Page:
> JS: Well i don't remember what I played at that occasion,[a live performance at Goldsmiths College, London] but... I've been doing it three years, and you learn basically what you want to do with it.. so I made my own record that has got a lot of grooves on it and collages of sounds and stuff... I think what has happened is that its become ideal for playing a lot of groove records, cos you can just bounce the needle round and its totally random and it picks up whatever it wants - thats where I've arrived with it really, thats how i use it now, but also I see what you mean now about the glissandi because there was this one record - its a continuously rising tone - or descending - I can't remember because I play it both ways! Its meant to clean the internal guts of your stereo.. its a pretty inert sound, it is what it is, there's no compositional value to it...

 

# Vinyl Xperiments

 

> MR: You also use records that you've then melted down and locked grooves produced by stickering out areas on records..?

 

> JS: Yes. What I do there in a way is I put objects on the record player which stop the needle going round any further.Then I know its always going to be the same when I come to do live performance, because I'm not truly improvisational, personally I don't feel I am in the way that others are, because if I find a locked groove in a record because I've stuck an object on it, I know what it sounds like, and I want that to happen again... I don't want to just go into no-mans land, I want to know what I'm working with. If you play a saxophone and you improvise, you know what notes are what. But if you play a record player and it doesnt hit the same spot, then you don't know what you're gonna do! And I like to know what i'm gonna do, basically!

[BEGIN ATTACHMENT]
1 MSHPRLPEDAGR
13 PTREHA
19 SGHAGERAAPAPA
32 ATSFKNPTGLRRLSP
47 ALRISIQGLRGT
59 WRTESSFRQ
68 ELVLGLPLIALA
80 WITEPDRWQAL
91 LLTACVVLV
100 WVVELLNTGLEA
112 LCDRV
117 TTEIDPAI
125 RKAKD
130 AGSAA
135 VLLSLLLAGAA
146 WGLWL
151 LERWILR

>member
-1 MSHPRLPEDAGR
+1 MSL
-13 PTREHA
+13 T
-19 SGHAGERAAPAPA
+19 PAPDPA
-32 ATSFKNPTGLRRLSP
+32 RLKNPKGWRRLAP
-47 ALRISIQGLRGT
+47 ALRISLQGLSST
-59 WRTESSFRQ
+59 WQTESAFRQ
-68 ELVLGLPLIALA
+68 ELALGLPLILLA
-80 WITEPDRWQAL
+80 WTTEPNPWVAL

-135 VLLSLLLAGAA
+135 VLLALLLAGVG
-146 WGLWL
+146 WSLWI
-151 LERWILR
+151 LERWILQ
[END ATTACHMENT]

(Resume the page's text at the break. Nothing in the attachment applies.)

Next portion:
> MR: I imagine a saxophone player though would have a framework around a live improvisation anyway... so its sort of analogous there...

 

> JS: Possibly, yep.

 

> MR: What are your sound sources with those locked-groove records? What were they originally?

 

> JS: My favourite technique is to take a 7 inch, because they play at 45 speed, and if you slow them down to16rpm, there the biggest change in the sound happens. But when I say I put an object on the record, it doesnt get in the way of the music. So the records I use - it just doesnt matter, I mean I sort of know that I don't like people that sing on records because it sounds like a slowed-down voice. So I look for instrumental records, or the most curious, funny... I'm looking for odd 7 inch sounds...

 

> MR: And you collect them from all over the place?

 

> JS: Yes... You kind of find out there are places that are good for it, and you travel all the way there to the South Coast or something to root through a garden shed in the back of somebody's shop full of funny old 7 inches, and come out with 20 that are probably going to be really good. And then you throw it on the record player, and stick something in the way to stop it, and out it comes...

 

> MR: With your live performances, is that the only sound source that you use?